At a party a spotted Francesca dancing with her non-deaf husband who is uber fluent is ASL. She was doing the electric slide.
This woman, her husband, and her dog have gone and done so many things. In fact, she has lived in Honduras and there too, she was very independent!
Another amazing thing is when we go to Starbucks or the like, Francesca doesn't depend on others to order for her. She has a machine that she carries cross-body (like a messenger style bag) that she uses to receive emails, text messages, and she uses gps. I don't know the name of the device but it sends and receives signals from her personal devices and converts those signals to a signal to this device that will help her "read" messages. This hip device converts the signals to Braille. Her hip device uses pins that automatically convert to Braille and it scrolls across. I am sure I am not explaining this awesome experience clearly but believe me it is jaw dropping.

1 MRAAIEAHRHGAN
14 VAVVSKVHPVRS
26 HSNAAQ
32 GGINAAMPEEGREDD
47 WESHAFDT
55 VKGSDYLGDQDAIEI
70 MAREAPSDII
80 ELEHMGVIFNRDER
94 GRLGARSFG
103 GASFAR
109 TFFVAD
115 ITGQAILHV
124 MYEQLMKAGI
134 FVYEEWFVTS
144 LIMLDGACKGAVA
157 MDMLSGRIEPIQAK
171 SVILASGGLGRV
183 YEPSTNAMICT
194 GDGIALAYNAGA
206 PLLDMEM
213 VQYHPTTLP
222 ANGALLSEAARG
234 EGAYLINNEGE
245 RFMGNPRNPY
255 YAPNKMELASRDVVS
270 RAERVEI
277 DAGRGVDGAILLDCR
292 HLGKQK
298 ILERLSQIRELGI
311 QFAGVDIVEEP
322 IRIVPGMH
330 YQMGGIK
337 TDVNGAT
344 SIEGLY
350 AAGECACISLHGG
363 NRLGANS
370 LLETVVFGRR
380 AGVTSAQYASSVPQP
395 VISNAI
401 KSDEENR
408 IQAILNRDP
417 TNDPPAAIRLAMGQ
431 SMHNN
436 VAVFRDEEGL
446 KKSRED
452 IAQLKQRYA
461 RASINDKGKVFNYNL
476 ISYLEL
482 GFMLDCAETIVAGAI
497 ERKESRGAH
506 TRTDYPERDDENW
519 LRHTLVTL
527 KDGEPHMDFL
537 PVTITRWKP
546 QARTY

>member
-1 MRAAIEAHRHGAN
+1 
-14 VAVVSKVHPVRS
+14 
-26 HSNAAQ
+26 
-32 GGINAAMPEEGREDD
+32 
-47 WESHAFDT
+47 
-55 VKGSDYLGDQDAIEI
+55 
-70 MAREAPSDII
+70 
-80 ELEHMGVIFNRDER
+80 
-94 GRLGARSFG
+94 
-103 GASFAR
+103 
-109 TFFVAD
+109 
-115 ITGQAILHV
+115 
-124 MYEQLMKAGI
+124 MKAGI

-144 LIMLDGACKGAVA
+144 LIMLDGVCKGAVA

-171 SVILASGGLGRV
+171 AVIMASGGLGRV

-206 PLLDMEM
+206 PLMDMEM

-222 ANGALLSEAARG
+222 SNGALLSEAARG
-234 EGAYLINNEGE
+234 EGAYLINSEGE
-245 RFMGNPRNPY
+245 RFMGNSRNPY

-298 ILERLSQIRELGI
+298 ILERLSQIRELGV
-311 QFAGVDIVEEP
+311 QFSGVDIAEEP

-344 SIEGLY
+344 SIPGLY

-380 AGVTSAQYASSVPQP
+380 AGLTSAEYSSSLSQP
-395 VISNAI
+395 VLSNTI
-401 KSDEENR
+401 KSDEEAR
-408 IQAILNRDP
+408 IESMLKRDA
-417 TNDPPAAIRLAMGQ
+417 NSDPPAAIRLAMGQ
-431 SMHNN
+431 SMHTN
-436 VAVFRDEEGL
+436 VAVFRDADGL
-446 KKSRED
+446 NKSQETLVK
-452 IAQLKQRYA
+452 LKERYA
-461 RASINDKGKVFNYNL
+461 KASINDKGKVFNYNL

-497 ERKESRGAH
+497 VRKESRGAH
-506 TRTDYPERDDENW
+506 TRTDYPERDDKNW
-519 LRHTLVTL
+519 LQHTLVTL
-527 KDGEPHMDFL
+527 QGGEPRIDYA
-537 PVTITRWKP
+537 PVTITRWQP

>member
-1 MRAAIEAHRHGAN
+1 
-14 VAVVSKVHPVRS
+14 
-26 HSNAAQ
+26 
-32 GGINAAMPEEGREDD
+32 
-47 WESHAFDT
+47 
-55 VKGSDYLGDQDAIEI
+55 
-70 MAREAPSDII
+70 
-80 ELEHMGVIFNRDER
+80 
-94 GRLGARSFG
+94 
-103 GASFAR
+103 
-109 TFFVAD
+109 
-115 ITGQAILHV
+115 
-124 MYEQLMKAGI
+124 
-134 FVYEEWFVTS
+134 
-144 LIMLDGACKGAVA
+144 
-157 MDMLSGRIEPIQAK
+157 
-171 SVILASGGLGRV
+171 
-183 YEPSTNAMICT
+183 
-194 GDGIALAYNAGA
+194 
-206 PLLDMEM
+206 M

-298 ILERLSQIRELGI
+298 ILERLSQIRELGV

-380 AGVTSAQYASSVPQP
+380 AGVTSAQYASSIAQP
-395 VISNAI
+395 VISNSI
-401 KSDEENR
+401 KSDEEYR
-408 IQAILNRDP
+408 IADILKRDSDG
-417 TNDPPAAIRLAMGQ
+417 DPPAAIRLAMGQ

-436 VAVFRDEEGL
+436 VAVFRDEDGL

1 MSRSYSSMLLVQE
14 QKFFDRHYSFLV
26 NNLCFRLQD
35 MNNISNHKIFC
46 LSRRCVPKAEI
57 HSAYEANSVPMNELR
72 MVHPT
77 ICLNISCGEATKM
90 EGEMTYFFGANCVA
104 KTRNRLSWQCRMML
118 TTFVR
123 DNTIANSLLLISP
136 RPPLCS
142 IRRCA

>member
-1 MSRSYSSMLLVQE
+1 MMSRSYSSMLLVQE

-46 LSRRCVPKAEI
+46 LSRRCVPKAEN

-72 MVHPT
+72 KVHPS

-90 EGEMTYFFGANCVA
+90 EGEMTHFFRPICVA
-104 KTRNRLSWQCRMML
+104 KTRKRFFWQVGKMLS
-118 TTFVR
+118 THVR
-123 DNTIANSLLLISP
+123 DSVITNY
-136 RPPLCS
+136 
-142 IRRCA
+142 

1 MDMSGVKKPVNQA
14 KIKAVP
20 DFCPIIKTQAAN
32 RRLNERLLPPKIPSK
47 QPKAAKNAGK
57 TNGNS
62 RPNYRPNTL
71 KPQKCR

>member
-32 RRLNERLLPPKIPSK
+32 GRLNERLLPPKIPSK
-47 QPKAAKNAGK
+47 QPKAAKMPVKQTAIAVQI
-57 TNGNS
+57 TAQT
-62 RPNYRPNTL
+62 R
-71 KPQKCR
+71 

There are so many other nuances that just floor me working with Francesca. I am biased. Yes, working with Francesca is one of my secret joys. But I need to experience others. What are their preferences? How do I work with each one of them? One strong resource if you are interested is Ms. Rhonda Jacobs. Check RID website for her contact info and she can fill you in and get you connected to yet another spectrum of Deaf culture.
Keep it Simple
Wednesday, January 4, 2012
Using a Sign Language interpreter may seem to be an awkward experience. "What do I expect?" "What is expected of me?" "Do I need to speak slower than usual?" "What do I do?" This blog will answer some basic questions.